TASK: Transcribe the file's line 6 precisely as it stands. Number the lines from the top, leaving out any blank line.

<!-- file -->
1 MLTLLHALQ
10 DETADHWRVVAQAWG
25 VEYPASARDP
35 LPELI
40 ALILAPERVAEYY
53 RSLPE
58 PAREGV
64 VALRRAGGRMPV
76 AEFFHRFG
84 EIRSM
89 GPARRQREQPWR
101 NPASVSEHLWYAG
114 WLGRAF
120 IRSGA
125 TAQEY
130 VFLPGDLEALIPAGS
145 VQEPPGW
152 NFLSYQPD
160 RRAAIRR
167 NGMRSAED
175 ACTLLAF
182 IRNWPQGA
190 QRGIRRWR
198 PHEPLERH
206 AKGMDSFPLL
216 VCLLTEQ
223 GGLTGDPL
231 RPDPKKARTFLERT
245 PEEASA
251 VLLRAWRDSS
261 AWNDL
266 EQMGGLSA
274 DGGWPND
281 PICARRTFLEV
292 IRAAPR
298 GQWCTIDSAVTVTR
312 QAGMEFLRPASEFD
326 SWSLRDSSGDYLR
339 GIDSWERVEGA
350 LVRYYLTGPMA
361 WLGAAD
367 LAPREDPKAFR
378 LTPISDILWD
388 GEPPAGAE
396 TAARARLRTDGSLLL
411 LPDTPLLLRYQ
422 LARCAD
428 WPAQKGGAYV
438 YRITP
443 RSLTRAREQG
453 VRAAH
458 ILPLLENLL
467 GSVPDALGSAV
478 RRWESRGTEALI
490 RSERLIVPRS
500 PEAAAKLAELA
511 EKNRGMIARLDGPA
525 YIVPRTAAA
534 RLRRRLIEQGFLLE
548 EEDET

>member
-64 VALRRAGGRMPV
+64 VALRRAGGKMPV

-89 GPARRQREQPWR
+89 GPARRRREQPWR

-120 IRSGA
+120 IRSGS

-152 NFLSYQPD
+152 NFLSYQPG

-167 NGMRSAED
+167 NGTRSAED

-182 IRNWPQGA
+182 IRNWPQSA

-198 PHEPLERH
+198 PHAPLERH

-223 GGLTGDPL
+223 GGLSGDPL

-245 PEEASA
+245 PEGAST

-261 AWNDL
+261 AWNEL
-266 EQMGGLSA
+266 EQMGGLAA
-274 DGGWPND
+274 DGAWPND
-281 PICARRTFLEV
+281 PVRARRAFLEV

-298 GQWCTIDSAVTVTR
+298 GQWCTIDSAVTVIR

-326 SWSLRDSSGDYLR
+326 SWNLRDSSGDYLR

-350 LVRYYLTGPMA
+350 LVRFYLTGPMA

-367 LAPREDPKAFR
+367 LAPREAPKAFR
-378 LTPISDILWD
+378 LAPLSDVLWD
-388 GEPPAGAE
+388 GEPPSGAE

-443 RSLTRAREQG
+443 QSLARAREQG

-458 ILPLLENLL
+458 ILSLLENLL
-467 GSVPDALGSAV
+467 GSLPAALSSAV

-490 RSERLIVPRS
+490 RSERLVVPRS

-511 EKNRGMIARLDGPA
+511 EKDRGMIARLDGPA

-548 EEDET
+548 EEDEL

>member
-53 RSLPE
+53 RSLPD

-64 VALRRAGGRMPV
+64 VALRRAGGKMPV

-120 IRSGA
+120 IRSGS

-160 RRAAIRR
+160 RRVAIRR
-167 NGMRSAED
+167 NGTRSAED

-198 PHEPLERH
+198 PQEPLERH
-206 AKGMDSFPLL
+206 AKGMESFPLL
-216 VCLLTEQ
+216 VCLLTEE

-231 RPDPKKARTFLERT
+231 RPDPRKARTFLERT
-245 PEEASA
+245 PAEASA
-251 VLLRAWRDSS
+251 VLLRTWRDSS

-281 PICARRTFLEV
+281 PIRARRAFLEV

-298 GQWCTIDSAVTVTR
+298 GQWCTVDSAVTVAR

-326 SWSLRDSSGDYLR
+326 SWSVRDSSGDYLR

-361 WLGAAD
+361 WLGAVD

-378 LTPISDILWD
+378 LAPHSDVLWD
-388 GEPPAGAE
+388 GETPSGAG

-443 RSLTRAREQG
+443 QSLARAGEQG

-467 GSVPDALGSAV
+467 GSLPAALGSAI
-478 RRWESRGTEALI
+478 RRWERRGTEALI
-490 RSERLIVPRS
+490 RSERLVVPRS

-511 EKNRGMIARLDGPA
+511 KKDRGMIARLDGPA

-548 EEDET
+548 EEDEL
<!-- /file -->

53 RSLPE